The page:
Some Organic Treatments such as Pimafix , Kanamycin combined with good electrolyte and calcium levels measured by a GH over 100 ppm can help as a cocktail.
A Medicated Wonder Shell would aid this cocktail by adding more anti fungal/protozoal treatment along with adding important electrolytes and calcium.
Other measures for possible treatment (or more to check the spread) are heat as Ichthyphonus protists are generally more virulent in colder waters, so raising temperatures above 82 F (28 Celsius) can at least aid in checking the spread.
One very potent treatment “cocktail” (combination) is the combination of ParaGuard with Kanaplex and Nitrofuarzone (Furan 2). Please note that this combination is a potent treatment and water parameters should be monitored carefully during this treatment (usually about 7-10 days). This should be used in addition to the before mentioned baths (with Methylene Blue or Potassium Permanganate) and water parameter corrections (if necessary).
However all the above is often in vain, with the one bright spot that these procedures along with UV Sterilization will often check the spread of this disease.
Other important preventatives is to remove suspected fish to a quarantine tank, in fact I strongly recommend this (or simply euthanizing them) as this is commonly spread through the eating of infected fish’ waste by otherwise healthy fish.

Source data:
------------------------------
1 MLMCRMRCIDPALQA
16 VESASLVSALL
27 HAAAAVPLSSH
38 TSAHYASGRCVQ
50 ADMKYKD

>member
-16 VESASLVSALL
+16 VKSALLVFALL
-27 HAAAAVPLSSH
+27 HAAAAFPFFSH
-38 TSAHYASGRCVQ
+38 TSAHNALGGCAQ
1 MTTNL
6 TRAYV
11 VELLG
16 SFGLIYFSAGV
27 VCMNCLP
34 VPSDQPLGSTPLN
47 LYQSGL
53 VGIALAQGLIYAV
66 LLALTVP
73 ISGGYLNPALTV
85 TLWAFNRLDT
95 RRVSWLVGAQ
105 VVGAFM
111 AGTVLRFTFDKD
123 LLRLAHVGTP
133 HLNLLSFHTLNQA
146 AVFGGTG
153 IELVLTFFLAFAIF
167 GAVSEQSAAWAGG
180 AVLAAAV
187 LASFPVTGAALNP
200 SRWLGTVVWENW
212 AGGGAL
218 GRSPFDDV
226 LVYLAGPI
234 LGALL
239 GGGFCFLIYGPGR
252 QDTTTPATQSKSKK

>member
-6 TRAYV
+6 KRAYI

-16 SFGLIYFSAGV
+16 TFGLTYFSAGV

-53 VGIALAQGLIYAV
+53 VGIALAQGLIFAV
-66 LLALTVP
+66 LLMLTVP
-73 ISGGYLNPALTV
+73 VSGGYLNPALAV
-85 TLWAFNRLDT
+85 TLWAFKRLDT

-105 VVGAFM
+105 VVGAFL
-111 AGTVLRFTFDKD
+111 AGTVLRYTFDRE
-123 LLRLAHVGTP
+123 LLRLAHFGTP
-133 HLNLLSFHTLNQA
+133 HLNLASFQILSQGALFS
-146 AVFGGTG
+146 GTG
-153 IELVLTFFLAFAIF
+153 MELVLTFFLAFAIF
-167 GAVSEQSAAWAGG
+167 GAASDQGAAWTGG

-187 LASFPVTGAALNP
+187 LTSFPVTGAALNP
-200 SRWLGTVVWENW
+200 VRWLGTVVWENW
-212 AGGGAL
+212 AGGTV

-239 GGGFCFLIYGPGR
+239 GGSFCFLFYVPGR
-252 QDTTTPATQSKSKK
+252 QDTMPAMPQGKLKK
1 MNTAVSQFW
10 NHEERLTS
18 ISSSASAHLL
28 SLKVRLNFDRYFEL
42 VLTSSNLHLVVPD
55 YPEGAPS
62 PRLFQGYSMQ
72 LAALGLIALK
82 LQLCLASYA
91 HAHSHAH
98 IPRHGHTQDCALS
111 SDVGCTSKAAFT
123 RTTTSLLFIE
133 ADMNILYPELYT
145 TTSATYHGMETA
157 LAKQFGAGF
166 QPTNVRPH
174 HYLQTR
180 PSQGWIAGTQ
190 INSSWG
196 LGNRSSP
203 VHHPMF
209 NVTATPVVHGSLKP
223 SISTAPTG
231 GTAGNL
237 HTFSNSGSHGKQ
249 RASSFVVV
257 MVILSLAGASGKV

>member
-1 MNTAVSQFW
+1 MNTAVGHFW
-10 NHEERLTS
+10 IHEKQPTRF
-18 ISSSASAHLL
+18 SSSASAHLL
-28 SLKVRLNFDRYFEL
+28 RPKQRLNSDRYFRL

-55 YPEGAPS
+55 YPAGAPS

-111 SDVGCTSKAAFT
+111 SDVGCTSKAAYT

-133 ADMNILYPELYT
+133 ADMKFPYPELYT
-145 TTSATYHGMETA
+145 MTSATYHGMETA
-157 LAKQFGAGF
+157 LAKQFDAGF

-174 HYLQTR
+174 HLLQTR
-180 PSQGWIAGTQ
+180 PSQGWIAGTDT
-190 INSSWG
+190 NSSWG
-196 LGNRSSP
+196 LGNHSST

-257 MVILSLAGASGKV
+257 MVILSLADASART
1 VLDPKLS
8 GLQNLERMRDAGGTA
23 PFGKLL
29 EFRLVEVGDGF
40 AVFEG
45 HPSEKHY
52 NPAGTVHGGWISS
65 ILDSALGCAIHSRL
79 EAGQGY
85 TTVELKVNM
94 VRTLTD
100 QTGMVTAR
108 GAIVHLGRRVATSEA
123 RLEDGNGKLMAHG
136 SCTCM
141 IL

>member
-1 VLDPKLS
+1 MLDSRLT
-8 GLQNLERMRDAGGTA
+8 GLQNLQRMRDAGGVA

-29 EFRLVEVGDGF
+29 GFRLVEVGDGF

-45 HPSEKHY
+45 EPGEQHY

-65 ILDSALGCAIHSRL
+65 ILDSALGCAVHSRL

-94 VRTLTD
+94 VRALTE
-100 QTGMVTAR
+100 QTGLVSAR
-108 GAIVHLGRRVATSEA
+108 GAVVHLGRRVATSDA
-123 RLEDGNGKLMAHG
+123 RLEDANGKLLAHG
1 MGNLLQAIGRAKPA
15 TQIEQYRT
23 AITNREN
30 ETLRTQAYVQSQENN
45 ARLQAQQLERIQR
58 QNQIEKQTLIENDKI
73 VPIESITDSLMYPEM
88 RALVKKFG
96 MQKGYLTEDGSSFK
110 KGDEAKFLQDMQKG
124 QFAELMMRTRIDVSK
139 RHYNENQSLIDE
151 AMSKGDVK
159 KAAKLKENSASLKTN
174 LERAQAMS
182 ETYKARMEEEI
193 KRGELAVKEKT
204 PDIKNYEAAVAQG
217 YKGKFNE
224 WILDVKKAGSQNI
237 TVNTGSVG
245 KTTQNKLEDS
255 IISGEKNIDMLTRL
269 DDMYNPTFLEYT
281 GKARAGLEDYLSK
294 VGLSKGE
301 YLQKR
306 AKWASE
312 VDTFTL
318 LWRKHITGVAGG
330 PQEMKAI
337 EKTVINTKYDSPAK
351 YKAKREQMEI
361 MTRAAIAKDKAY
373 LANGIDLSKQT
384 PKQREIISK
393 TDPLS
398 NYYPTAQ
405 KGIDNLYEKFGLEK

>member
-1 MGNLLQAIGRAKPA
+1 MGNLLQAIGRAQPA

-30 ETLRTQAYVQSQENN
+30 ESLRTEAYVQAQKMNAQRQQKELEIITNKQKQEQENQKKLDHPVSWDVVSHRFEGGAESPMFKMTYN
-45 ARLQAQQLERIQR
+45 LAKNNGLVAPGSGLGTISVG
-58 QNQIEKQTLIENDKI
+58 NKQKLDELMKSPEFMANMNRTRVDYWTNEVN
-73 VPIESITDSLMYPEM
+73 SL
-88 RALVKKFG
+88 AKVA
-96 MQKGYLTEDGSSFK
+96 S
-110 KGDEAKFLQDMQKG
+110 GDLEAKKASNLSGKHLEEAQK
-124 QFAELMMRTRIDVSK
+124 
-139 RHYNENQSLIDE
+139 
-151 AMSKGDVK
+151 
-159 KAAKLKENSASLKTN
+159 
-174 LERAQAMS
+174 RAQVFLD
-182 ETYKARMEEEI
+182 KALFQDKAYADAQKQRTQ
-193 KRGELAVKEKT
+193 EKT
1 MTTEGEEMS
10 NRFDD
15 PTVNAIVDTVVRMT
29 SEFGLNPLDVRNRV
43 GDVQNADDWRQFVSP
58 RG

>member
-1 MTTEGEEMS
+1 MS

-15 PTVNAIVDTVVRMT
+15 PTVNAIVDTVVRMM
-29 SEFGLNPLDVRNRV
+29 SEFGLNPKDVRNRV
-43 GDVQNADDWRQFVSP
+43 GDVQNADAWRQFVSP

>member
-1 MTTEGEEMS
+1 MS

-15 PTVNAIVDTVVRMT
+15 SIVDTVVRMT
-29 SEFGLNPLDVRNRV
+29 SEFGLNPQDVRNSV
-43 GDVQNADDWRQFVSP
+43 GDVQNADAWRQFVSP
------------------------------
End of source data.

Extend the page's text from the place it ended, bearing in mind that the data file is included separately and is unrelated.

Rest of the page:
Prevention of Ichthyophonus is definitely the best cure.
Here are a few preventative steps:
• Quarantine or at least give 30 minute medicated baths in Methylene Blue or Potassium Permanganate.
• Keep optimum water parameters for the fish you are keeping whether FW or saltwater. For freshwater this includes ammonia/nitrites at 0, nitrates below 50 ppm, a stable pH, and positive ion mineralization for the fish kept (a GH of at least 100 ppm, often higher for many fish).
• Regular cleaning procedures
• UV Sterilization via the use of a QUALITY UV Sterilizer (NOT a Green Killing Machine, Submariner, AquaTop, or similar cheap UV Sterilizer that can only perform clarification NOT level one Sterilization)
• Treatment with Malachite Green/Acriflavin/methylene blue based products (such as Medicated Wonder Shells) or Aquarium Pharmaceuticals Fungus Treatment after suspected Ichthyophonus carrying fish die or are removed.
• Increase salt in aquarium, at least temporarily to the highest levels the fish will tolerate. See this article for more about salt use: Salt in Freshwater Aquariums
• Change your source for new fish, this is not to say that your trusted aquarium/fish store is always a poor source for new fish, however this needs to be ruled out since this disease is generally introduced and often I have had clients with unknown die offs that fit the description of Ichthyophonus, keep having problems with this disease after bleaching the aquarium and re-starting, only to buy new fish from the same source to repeat the problem; often when the source of new fish was changed after a bleaching/sterilization of the aquarium did the disease problems end.
Please read this article for more about aquarium disease prevention: “Aquarium Disease Prevention”
Please read this article for more about studies of Ichthyophonus in Salmon: “Ichthyophonus Disease”